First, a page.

Business Monday

Did Obamacare hurt your business? South Florida CEOs respond

The website is shown on Oct. 25, 2016. Signups for healthcare accelerated after Donald Trump was elected president.
The website is shown on Oct. 25, 2016. Signups for healthcare accelerated after Donald Trump was elected president. Sipa USA/TNS

This week’s question: Obamacare could be repealed under President Donald Trump. Did the health law hurt or help your business after it was implemented?


Over the past two years, we saw an increase in healthcare costs for both our business and employees, which caused some concern. As a result of the changes in the healthcare insurance industry following the law’s implementation, the insurance provider we have used for several years is no longer accepted by many physicians, which created more work and disappointment for employees’ families that had to identify new alternatives.

Donna Abood, principal and managing director, Avison Young


Due to the seasonal nature of our business, many of our employees are part-time or seasonal employees. Consequently, they are not eligible for healthcare benefits. Obamacare awarded many of my employees the ability to have organized and affordable healthcare. This had a positive impact on my business because happy and healthy employees make for a happy workplace.

Adelee Cabrera, regional director, Starr Catering Group


We were not impacted in any way by Obamacare. We don’t fall in the employer mandate as we are below the FTE for employees. Our previous health plan was and continues to be in place with minimal increases.

Laurie Kaye Davis, executive director, South Florida, The Commonwealth Institute South Florida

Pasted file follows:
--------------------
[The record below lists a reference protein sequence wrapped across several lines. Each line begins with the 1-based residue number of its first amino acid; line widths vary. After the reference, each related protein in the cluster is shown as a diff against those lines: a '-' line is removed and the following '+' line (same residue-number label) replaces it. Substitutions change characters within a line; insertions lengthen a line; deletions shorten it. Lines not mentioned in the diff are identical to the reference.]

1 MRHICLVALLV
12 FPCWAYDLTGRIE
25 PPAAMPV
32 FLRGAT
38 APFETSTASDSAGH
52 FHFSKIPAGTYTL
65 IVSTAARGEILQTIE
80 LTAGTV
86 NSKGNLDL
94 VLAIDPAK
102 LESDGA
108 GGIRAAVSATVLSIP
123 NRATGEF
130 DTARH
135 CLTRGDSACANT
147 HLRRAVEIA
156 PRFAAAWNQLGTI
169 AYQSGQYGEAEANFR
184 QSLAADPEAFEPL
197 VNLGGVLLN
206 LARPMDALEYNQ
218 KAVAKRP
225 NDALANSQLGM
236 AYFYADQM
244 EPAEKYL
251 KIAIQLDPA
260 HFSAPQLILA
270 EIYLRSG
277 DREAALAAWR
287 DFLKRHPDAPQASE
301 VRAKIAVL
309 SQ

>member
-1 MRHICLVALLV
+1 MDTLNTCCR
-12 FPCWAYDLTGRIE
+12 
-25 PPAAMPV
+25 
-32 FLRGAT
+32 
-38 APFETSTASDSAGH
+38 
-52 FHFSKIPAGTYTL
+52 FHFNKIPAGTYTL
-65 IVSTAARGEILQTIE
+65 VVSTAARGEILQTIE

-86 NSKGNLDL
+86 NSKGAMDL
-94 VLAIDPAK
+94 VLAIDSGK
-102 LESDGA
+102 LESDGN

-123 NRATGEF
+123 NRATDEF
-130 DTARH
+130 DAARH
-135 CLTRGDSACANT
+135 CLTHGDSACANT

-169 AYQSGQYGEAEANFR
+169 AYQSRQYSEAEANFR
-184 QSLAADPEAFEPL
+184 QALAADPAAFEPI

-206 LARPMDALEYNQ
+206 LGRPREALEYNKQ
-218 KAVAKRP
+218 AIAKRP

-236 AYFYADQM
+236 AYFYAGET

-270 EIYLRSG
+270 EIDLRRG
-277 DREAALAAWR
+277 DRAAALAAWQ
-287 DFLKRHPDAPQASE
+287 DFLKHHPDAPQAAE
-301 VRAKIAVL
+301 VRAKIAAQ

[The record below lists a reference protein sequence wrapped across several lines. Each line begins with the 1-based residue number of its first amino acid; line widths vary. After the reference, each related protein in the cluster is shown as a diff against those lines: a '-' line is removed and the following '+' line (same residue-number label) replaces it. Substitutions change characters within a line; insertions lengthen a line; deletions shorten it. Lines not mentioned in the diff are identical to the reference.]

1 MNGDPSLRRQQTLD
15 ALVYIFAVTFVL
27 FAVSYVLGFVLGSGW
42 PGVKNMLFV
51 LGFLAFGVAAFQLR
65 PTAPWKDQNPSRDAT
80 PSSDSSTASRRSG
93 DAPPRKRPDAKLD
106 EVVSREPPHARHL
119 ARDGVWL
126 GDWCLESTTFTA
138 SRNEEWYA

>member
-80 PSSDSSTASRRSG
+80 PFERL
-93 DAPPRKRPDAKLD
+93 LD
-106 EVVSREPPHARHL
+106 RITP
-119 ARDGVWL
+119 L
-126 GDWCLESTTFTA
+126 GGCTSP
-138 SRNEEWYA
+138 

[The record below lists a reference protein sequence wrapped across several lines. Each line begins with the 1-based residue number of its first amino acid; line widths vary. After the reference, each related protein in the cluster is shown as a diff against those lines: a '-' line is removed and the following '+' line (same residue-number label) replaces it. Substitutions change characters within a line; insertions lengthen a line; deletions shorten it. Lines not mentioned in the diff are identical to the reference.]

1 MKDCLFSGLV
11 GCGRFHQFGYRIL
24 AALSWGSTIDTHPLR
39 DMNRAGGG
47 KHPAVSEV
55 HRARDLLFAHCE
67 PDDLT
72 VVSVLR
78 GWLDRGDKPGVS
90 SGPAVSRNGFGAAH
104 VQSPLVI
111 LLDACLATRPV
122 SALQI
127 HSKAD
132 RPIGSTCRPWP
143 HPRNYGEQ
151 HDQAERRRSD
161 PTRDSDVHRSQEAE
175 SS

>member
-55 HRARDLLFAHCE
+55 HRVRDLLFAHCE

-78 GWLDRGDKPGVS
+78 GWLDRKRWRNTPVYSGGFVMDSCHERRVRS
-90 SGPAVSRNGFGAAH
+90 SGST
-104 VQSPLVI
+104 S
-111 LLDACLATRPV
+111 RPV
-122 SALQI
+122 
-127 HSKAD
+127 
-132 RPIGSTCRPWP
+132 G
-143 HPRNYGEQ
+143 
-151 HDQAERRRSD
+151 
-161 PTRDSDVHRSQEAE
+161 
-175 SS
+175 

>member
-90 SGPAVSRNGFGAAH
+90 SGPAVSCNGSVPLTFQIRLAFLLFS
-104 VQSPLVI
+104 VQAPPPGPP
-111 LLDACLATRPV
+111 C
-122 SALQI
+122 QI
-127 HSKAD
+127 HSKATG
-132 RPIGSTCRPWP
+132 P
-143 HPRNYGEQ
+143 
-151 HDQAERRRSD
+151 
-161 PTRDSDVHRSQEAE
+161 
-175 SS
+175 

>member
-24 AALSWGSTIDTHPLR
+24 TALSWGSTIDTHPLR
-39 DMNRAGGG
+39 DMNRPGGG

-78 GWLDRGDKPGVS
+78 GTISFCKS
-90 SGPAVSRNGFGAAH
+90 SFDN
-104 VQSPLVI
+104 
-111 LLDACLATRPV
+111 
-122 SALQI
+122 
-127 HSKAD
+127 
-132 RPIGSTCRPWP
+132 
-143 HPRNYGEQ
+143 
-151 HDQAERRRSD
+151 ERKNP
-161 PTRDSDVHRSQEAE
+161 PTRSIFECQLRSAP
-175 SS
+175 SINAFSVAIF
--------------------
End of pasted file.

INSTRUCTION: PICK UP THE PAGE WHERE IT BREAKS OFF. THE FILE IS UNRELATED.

Obamacare expanded coverage for many of our employees’ extended family members and eliminated restrictions for preexisting conditions. It is always good for business when our workforce and the workforce of our clients have the opportunity and ability to access affordable, quality care. Also, our business interests include the interests of the communities within which we live and work. Florida had one of the biggest declines in the uninsured rate in the nation and also led the nation in sign-ups to the Obamacare health insurance exchange marketplace. A healthier workforce, within our firm, our community and for our clients, is of course good for business.

Albert E. Dotson Jr., partner, Bilzin Sumberg


We believe it helped because many people who did not have access to insurance were able to sign up for coverage using the exchanges. Within our South Broward Community Health Services, which provides primary care services, we were able to see an increase in patients using the exchanges. A benefit for patients is the on-going care they receive through this access, broadening opportunities for preventative health and better quality of life.

Aurelio M. Fernandez III, president and CEO, Memorial Healthcare System


The Council for Educational Change is a nonprofit organization. I made appropriate provisions for the health care of my colleagues prior to Obamacare, so that everyone had affordable coverage. Therefore, the repeal of Obamacare would not have a significant impact on the Council. The health law neither hurt nor helped my organization since it was implemented.

Elaine Liftin, president and executive director, Council for Educational Change